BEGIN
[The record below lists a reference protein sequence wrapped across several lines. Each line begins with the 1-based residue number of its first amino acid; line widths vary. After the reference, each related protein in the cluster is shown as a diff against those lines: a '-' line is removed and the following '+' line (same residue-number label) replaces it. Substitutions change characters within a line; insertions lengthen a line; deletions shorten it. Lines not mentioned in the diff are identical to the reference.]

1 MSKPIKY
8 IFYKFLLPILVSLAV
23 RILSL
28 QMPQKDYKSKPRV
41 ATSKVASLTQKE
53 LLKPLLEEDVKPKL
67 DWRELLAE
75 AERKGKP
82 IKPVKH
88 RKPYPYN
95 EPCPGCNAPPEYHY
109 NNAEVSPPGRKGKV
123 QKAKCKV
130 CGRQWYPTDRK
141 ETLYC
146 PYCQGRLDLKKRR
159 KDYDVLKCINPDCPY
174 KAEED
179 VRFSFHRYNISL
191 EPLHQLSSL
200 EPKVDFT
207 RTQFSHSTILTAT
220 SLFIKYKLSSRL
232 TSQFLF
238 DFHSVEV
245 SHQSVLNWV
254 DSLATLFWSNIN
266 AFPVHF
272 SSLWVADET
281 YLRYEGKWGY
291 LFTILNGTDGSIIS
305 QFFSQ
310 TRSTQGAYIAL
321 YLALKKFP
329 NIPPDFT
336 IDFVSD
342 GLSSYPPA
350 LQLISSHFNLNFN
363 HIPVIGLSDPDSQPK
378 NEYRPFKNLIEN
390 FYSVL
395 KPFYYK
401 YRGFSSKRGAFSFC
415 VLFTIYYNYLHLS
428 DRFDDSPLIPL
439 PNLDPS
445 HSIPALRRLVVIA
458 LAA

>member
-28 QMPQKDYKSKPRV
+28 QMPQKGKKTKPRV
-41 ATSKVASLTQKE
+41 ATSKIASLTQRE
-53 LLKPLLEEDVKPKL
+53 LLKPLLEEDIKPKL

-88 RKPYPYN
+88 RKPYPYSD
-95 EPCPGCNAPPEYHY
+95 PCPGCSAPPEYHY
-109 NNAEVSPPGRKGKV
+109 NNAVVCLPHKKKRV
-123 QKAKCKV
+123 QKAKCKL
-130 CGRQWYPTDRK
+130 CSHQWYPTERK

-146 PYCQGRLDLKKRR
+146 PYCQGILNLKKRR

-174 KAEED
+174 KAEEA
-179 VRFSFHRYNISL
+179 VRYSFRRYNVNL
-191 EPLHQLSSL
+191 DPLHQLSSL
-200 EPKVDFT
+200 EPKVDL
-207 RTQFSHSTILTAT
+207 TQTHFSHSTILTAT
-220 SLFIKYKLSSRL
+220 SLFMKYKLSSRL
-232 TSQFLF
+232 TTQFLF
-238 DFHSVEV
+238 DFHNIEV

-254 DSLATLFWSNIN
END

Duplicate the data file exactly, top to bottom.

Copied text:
[The record below lists a reference protein sequence wrapped across several lines. Each line begins with the 1-based residue number of its first amino acid; line widths vary. After the reference, each related protein in the cluster is shown as a diff against those lines: a '-' line is removed and the following '+' line (same residue-number label) replaces it. Substitutions change characters within a line; insertions lengthen a line; deletions shorten it. Lines not mentioned in the diff are identical to the reference.]

1 MSKPIKY
8 IFYKFLLPILVSLAV
23 RILSL
28 QMPQKDYKSKPRV
41 ATSKVASLTQKE
53 LLKPLLEEDVKPKL
67 DWRELLAE
75 AERKGKP
82 IKPVKH
88 RKPYPYN
95 EPCPGCNAPPEYHY
109 NNAEVSPPGRKGKV
123 QKAKCKV
130 CGRQWYPTDRK
141 ETLYC
146 PYCQGRLDLKKRR
159 KDYDVLKCINPDCPY
174 KAEED
179 VRFSFHRYNISL
191 EPLHQLSSL
200 EPKVDFT
207 RTQFSHSTILTAT
220 SLFIKYKLSSRL
232 TSQFLF
238 DFHSVEV
245 SHQSVLNWV
254 DSLATLFWSNIN
266 AFPVHF
272 SSLWVADET
281 YLRYEGKWGY
291 LFTILNGTDGSIIS
305 QFFSQ
310 TRSTQGAYIAL
321 YLALKKFP
329 NIPPDFT
336 IDFVSD
342 GLSSYPPA
350 LQLISSHFNLNFN
363 HIPVIGLSDPDSQPK
378 NEYRPFKNLIEN
390 FYSVL
395 KPFYYK
401 YRGFSSKRGAFSFC
415 VLFTIYYNYLHLS
428 DRFDDSPLIPL
439 PNLDPS
445 HSIPALRRLVVIA
458 LAA

>member
-28 QMPQKDYKSKPRV
+28 QMPQKGKKTKPRV
-41 ATSKVASLTQKE
+41 ATSKIASLTQRE
-53 LLKPLLEEDVKPKL
+53 LLKPLLEEDIKPKL

-88 RKPYPYN
+88 RKPYPYSD
-95 EPCPGCNAPPEYHY
+95 PCPGCSAPPEYHY
-109 NNAEVSPPGRKGKV
+109 NNAVVCLPHKKKRV
-123 QKAKCKV
+123 QKAKCKL
-130 CGRQWYPTDRK
+130 CSHQWYPTERK

-146 PYCQGRLDLKKRR
+146 PYCQGILNLKKRR

-174 KAEED
+174 KAEEA
-179 VRFSFHRYNISL
+179 VRYSFRRYNVNL
-191 EPLHQLSSL
+191 DPLHQLSSL
-200 EPKVDFT
+200 EPKVDL
-207 RTQFSHSTILTAT
+207 TQTHFSHSTILTAT
-220 SLFIKYKLSSRL
+220 SLFMKYKLSSRL
-232 TSQFLF
+232 TTQFLF
-238 DFHSVEV
+238 DFHNIEV

-254 DSLATLFWSNIN